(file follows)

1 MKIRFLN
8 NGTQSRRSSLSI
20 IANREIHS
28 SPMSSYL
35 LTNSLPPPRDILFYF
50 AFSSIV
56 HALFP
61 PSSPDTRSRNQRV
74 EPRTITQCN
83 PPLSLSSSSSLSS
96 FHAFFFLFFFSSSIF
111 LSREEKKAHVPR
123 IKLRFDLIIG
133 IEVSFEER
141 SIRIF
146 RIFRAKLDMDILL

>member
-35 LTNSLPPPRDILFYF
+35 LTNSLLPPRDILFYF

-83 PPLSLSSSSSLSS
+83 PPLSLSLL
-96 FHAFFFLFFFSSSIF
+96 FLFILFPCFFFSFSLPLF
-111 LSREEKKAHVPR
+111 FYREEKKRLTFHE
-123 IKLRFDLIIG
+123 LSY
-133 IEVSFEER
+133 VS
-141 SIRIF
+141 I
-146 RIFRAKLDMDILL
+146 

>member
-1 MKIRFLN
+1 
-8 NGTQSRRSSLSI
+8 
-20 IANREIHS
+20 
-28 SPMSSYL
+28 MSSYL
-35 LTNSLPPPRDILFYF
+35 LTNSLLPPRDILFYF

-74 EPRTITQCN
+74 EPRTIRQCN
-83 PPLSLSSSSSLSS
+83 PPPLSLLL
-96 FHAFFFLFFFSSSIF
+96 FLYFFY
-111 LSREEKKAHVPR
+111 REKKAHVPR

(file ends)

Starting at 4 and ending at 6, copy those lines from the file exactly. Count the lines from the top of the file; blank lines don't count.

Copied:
28 SPMSSYL
35 LTNSLPPPRDILFYF
50 AFSSIV